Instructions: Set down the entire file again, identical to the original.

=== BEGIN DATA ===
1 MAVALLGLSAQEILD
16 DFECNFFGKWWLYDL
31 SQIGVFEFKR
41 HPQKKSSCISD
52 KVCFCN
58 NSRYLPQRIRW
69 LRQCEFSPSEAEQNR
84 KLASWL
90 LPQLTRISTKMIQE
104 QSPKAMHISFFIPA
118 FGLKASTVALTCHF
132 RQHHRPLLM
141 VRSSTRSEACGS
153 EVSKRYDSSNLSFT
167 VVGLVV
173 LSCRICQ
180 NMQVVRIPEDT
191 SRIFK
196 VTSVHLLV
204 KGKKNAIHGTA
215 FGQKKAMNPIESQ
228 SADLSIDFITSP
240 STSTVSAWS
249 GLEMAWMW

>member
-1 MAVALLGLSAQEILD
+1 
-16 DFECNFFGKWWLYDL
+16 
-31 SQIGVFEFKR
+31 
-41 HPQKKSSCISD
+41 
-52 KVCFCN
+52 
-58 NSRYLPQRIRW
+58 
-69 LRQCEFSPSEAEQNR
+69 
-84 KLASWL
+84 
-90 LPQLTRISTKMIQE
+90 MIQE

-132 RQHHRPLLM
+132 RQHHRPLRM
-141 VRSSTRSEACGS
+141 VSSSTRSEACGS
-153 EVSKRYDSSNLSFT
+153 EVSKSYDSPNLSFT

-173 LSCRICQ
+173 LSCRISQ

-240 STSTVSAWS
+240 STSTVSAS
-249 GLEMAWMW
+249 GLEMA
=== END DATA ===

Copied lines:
1 MAVALLGLSAQEILD
16 DFECNFFGKWWLYDL
31 SQIGVFEFKR
41 HPQKKSSCISD
52 KVCFCN
58 NSRYLPQRIRW
69 LRQCEFSPSEAEQNR
84 KLASWL
90 LPQLTRISTKMIQE
104 QSPKAMHISFFIPA
118 FGLKASTVALTCHF
132 RQHHRPLLM
141 VRSSTRSEACGS
153 EVSKRYDSSNLSFT
167 VVGLVV
173 LSCRICQ
180 NMQVVRIPEDT
191 SRIFK
196 VTSVHLLV
204 KGKKNAIHGTA
215 FGQKKAMNPIESQ
228 SADLSIDFITSP
240 STSTVSAWS
249 GLEMAWMW

>member
-1 MAVALLGLSAQEILD
+1 
-16 DFECNFFGKWWLYDL
+16 
-31 SQIGVFEFKR
+31 
-41 HPQKKSSCISD
+41 
-52 KVCFCN
+52 
-58 NSRYLPQRIRW
+58 
-69 LRQCEFSPSEAEQNR
+69 
-84 KLASWL
+84 
-90 LPQLTRISTKMIQE
+90 MIQE

-132 RQHHRPLLM
+132 RQHHRPLRM
-141 VRSSTRSEACGS
+141 VSSSTRSEACGS
-153 EVSKRYDSSNLSFT
+153 EVSKSYDSPNLSFT

-173 LSCRICQ
+173 LSCRISQ

-240 STSTVSAWS
+240 STSTVSAS
-249 GLEMAWMW
+249 GLEMA